Film review: The Imposter

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A HIT at this year’s Edinburgh Film Festival, The Imposter is a thriller-like tale about Texas teenager Nicholas Barclay, 13, who went missing in 1994.

The Imposter (15)

Director: Bart Layton

Running time: 99 minutes

Star rating: * * *

Nearly four years later, his family received a call saying a boy had been found in Spain, claiming to be Nicholas. When his older sister Carey flew out to retrieve her little brother, she found him much changed. For a start he had a strong French accent, and brown eyes, instead of blue. Yet she identified this stranger as her brother.

From the beginning of this film, we know he’s really ­Frederic Bourdin, (right) a 23-year-old French-Algerian con man with a history of impersonating adolescents, rationalising that since he didn’t have much of a childhood at the hands of his teenage mother and racist granddad, he might as well appropriate someone else’s.

Clearly Bourdin is still rather proud of the deception, as he gleefully recounts how he accumulated information about Nicholas’ background and distinguishing features, then dyed his blond hair and approximated the missing boy’s tattoo. When he vaults the first hurdle of identification with Carey, he boasts: “I washed her brain.” However, he’s still as astonished as the rest of us when Nicholas’ ­family take him in.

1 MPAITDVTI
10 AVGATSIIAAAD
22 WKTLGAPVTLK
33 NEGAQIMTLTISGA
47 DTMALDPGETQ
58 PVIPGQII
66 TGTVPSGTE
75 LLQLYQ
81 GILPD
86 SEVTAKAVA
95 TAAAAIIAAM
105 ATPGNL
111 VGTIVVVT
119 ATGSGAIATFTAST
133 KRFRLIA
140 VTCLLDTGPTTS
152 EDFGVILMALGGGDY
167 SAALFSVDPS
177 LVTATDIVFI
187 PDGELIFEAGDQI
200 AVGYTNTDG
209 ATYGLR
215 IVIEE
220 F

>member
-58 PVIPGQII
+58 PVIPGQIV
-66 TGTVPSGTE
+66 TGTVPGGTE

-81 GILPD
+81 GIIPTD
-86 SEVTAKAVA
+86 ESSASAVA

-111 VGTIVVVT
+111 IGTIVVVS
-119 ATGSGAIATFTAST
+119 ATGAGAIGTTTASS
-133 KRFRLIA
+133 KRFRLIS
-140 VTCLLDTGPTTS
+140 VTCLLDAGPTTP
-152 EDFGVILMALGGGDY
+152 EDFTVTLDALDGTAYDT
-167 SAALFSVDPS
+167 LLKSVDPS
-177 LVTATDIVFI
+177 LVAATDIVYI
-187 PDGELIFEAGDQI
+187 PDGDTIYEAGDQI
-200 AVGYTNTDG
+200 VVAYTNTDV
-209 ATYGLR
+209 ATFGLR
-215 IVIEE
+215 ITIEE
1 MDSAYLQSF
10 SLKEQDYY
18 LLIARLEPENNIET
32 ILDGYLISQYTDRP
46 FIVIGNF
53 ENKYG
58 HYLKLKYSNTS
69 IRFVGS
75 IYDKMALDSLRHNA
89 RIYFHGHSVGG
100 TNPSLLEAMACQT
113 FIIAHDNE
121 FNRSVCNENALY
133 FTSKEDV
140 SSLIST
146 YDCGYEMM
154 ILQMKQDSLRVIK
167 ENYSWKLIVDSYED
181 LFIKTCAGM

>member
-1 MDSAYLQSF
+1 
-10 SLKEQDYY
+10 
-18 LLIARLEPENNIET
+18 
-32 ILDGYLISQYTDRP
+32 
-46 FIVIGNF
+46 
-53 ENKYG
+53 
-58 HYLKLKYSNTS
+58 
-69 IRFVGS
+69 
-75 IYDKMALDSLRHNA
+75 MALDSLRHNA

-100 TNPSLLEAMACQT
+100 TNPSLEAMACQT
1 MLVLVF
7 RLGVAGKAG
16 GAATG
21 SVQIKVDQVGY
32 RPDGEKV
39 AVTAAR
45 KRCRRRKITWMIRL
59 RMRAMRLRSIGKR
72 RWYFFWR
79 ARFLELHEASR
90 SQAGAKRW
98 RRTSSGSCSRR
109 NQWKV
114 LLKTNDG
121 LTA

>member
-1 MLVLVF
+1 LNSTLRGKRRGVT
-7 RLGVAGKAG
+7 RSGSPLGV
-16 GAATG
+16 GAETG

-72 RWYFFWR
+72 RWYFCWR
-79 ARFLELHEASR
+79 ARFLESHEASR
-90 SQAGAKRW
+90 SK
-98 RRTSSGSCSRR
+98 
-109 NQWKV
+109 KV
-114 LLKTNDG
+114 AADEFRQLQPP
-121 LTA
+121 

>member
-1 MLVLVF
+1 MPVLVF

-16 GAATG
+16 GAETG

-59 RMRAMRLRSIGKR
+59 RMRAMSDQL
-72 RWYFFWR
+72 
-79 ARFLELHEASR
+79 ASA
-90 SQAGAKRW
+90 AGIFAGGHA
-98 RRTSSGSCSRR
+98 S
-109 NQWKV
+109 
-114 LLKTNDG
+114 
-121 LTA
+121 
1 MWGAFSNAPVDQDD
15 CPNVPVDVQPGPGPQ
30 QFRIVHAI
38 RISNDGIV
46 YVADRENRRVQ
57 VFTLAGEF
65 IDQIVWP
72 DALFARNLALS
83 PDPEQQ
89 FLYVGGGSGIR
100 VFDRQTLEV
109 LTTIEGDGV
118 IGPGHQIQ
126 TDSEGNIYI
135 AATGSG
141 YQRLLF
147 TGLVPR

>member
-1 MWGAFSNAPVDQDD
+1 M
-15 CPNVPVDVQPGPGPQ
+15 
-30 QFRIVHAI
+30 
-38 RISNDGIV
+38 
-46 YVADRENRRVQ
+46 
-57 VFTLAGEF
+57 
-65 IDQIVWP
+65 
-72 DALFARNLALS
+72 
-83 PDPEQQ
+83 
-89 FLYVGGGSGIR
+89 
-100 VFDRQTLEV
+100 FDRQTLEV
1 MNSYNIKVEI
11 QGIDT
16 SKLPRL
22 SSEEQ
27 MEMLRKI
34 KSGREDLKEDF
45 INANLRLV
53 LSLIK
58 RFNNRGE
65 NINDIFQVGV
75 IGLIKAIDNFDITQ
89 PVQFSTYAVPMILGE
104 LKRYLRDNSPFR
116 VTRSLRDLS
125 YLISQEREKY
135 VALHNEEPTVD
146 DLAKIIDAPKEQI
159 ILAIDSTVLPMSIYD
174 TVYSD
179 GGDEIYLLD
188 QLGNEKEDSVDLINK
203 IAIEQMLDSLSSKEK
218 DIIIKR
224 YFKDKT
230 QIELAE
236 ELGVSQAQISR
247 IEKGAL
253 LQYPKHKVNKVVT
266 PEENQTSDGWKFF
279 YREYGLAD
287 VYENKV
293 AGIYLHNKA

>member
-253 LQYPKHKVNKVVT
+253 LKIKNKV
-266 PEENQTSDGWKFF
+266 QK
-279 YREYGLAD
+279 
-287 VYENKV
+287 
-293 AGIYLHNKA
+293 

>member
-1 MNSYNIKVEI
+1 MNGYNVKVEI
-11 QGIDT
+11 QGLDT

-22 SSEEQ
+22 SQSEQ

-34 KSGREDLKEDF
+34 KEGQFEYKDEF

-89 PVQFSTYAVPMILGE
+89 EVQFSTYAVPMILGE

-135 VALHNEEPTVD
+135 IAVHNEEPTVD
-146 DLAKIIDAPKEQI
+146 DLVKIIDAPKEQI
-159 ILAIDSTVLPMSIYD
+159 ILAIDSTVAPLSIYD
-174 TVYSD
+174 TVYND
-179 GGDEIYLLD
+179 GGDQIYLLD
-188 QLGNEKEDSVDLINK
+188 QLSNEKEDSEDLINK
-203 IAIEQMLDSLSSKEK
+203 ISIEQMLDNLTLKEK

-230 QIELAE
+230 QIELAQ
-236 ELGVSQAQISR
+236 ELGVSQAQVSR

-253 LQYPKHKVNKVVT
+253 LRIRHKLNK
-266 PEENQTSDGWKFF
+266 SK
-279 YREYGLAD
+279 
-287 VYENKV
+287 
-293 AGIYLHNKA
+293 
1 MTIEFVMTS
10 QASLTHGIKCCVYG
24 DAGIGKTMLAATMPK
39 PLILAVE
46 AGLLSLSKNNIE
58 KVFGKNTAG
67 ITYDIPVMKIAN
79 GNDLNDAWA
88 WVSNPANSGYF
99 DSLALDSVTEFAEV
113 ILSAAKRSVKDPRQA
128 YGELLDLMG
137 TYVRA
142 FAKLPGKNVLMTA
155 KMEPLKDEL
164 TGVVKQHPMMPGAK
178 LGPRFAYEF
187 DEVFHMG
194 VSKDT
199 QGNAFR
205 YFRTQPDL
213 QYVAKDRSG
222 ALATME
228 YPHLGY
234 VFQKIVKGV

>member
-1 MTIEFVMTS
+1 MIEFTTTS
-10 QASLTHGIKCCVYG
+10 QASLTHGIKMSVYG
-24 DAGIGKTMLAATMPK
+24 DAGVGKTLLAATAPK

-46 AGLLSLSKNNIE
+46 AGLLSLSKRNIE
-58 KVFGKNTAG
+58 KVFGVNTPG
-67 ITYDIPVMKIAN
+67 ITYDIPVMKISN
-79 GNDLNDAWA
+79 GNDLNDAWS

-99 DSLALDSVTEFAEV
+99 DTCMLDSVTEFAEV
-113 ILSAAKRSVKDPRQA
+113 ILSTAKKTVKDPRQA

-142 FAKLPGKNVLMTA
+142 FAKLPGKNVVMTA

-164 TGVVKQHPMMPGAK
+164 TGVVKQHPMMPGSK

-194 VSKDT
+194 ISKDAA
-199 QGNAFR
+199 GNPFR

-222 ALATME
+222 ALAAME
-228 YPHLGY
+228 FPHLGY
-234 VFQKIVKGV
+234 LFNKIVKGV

British director Bart Layton treats his story with all the tension, twists and turns of a pulp novel, using archive from news reports and home movies, as well as noir movie footage (when a phone rings at a police station, it’s a 50s copper who takes the call). He also employs dramatic re-enactments of unrecorded incidents, which may make you question how even-handed this account is supposed to be.

It’s certainly remarkable that Bourdin’s cock and bull story came up against so little resistance. To explain his accent and eye colour, he tells the FBI detailed stories of being kidnapped, physically altered and sexually abused by a mysterious military cult. They take it no further. Nicholas’ family aren’t even that searching; it seems the Barclays were only too eager to pin a happy ending onto their missing family member. Later, the film suggests they may have had other, darker reasons for embracing the fiction, although this accusation doesn’t seem to have been posed to any of the family members interviewed.

Instead, we spend some time hanging out with a veteran San Antonio private investigator straight out of The Rockford Files, because he was one of the first sceptics when the local news reported the Barclay ­story. He may know a lot about earlobes, but a second theory of his remains unproven.

The Imposter is a fascinating story, but it’s about as reliable as Bourdin – a veteran liar who, significantly, is allowed to dominate the picture. ­Layton may be making a sophisticated point about the elusive nature of truth but at the same time, it’s a point made at the expense of the Barclays.

• Filmhouse, Edinburgh, Friday